1.Kf3 Rb2(?)

The Rook attacks the f-pawn but is this the correct idea?

This move was never questioned by two of the worlds greatest endgame theorists. It allows White to carry out his winning plan. The important alternative ...Rb4!! will be considered later.

2.Ke4! Rxf2

3.Rc7! ...

The White Rook makes way for the pawn.

3... Rb2

4.b7 Kf6

Black counterattacks by going for the g-pawn.

5.Kd5! Kf5

5...g5 6.hxg5+ Kg6 7.Kc6 Rb3 8.Rc8 Kxg5 9.b8Q Rxb8 10.Rxb8 Kg4 11.Rg8+ and White wins;

6.Rxf7+ Kg4

7.Rg7! Kxg3

8.Rxg6+ Kxh4

The material situation is now equal but Black is lost

9.Kc6! Kh3

10.Rg5! Rxb7

10...h4 11.Rb5! with a win.

11.Kxb7 h4

12.Kc6 Wins.

In positions similar to the above the Black Rook has always attacked the f-pawn. But this idea has rarely secured the draw. Now let us look at the new idea of 1...Rb4!! The King cannot now get to the b-pawn and valuable time is lost in driving the Rook from b4. The Black King can play an active role by going to the middle of the board (e6), where depending on his opponents moves, can either hinder the progress of the b-pawn, keep the opposing King from advancing or attack the kingside pawns. 2.Ke3 Kf6 3.Kd3 Ke6! 4.Kc3 Rb1 5.f3! (5.Kc4 Rc1+ 6.Kb3 Rb1+ 7.Kc2 Rb5 8.Kc3 Rb1=) 5...Rb5! Black maintains his f-pawn at f7 and keeps his Rook on the b-file. 6.Kd4 Rb1! 7.Rb8 Kd6 The Black King keeps out the opposing monarch. 8.Kc4 Rb2! 9.Kd4 Having made no progress on the queenside the King tries the other side of the board. 9...Rb4+; Blacks Rook is active and should secure the draw.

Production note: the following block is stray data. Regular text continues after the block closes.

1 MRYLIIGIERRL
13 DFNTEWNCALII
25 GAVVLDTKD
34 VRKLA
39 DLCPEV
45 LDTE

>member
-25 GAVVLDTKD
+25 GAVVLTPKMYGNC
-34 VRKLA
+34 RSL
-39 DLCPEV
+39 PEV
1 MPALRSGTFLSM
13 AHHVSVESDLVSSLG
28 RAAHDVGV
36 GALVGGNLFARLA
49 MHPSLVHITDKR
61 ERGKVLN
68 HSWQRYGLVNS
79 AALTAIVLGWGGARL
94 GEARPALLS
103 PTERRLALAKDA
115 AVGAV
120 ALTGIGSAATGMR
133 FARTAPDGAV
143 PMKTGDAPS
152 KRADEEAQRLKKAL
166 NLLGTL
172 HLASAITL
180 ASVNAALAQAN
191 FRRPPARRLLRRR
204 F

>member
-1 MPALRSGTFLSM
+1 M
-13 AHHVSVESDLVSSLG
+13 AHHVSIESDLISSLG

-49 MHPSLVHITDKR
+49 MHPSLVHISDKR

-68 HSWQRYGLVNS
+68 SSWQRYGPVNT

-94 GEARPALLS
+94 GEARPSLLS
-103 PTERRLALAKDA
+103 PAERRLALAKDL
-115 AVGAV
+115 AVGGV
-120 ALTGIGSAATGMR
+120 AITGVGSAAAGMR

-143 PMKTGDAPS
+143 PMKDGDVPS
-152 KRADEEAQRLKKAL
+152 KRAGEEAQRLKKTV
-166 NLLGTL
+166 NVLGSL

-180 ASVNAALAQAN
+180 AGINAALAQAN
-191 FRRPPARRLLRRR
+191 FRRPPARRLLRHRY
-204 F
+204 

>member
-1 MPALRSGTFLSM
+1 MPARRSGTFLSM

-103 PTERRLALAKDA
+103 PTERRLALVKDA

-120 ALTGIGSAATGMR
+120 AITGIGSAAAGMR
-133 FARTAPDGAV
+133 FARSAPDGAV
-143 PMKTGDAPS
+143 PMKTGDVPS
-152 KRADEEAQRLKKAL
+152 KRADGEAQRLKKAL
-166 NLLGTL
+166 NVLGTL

A recent game with a similar pawn structure: Fedowicz-Yermolinsky 1997 was drawn. Will this new defensive idea stand the test of time? Does the idea apply to a passed a-pawn as well as to the b-pawn? Will players remember it and play it in their own Rook and pawn endings?